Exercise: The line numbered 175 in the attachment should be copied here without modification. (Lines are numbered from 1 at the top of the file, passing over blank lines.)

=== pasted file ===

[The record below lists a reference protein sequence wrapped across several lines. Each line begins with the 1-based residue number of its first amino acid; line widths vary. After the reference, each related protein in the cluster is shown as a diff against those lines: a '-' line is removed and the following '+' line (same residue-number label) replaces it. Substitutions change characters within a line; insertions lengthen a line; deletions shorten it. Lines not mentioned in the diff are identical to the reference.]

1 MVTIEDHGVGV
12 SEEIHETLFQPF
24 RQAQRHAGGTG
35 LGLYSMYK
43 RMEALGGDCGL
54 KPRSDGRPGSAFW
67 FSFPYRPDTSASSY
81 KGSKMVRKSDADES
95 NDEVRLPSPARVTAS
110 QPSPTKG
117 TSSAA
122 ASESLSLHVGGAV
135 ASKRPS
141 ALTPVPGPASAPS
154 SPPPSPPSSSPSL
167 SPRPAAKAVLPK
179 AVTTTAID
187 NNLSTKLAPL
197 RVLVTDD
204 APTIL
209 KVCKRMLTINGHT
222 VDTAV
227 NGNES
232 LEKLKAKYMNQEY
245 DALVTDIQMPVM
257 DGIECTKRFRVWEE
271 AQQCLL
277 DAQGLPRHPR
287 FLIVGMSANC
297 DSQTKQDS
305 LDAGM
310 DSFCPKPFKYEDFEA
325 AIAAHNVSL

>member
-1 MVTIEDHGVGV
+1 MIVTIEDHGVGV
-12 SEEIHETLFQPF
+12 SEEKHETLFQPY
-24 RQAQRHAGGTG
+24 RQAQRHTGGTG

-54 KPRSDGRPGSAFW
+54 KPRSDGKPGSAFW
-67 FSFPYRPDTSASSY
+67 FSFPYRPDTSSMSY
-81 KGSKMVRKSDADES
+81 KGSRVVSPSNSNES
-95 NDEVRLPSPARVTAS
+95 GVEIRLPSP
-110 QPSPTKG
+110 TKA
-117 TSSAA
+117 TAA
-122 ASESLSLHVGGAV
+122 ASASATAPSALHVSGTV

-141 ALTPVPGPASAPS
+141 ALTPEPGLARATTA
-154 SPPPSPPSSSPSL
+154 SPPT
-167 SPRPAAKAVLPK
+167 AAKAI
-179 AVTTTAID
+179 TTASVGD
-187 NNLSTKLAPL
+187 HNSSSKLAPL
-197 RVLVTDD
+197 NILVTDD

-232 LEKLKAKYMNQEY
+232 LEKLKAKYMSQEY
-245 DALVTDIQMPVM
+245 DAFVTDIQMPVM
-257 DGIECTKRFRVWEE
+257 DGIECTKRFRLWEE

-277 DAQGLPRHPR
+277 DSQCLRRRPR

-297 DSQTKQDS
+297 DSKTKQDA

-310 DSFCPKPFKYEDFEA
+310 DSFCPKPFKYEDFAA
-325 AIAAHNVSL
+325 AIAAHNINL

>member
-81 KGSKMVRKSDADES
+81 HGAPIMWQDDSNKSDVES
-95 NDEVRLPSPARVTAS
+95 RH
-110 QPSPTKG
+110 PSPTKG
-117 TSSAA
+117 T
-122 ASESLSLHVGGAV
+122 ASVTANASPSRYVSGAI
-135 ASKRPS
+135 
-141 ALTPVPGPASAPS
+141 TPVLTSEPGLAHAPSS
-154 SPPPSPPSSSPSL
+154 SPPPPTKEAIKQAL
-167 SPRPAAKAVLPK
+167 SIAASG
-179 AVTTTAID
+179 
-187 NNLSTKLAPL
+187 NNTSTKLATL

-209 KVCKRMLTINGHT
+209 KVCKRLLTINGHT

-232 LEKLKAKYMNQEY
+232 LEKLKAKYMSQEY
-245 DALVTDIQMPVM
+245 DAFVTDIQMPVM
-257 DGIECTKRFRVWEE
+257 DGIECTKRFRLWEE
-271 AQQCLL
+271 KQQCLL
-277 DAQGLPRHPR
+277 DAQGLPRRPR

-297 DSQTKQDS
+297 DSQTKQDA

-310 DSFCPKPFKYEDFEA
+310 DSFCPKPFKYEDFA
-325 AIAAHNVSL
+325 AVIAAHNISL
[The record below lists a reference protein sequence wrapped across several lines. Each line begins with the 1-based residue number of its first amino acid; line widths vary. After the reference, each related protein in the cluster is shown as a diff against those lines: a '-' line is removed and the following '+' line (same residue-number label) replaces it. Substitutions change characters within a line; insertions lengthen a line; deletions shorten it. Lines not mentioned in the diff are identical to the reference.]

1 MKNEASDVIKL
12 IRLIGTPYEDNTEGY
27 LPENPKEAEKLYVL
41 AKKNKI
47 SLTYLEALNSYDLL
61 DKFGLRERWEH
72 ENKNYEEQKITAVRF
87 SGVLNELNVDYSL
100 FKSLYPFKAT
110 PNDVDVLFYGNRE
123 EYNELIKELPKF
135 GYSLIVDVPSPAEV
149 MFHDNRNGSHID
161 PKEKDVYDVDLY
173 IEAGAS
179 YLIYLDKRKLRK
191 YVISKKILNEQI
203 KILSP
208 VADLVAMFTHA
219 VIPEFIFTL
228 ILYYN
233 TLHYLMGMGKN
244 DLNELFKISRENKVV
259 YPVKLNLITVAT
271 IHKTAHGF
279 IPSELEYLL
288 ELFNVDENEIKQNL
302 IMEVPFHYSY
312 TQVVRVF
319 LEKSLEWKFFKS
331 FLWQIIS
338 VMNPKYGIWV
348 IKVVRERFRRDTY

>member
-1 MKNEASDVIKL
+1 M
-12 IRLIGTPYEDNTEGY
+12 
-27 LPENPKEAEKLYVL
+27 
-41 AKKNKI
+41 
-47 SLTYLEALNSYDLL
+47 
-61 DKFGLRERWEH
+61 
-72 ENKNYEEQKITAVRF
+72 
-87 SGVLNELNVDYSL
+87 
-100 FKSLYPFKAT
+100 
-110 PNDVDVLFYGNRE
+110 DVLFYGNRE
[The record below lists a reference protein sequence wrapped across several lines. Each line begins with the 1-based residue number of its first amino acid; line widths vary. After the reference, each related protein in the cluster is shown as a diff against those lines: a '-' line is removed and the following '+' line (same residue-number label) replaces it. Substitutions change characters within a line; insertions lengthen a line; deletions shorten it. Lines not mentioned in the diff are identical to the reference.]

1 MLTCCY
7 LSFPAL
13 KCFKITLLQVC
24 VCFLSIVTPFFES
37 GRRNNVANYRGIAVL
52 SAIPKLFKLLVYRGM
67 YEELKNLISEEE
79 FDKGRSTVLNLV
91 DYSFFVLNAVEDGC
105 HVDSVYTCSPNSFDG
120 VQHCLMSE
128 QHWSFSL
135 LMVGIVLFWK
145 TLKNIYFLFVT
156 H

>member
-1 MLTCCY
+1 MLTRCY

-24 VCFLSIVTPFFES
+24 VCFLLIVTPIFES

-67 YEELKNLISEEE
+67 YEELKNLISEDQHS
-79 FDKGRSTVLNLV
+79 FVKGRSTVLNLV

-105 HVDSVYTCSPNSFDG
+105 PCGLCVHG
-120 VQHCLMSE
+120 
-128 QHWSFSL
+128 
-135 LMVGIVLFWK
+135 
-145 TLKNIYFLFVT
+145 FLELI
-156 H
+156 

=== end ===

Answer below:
+100 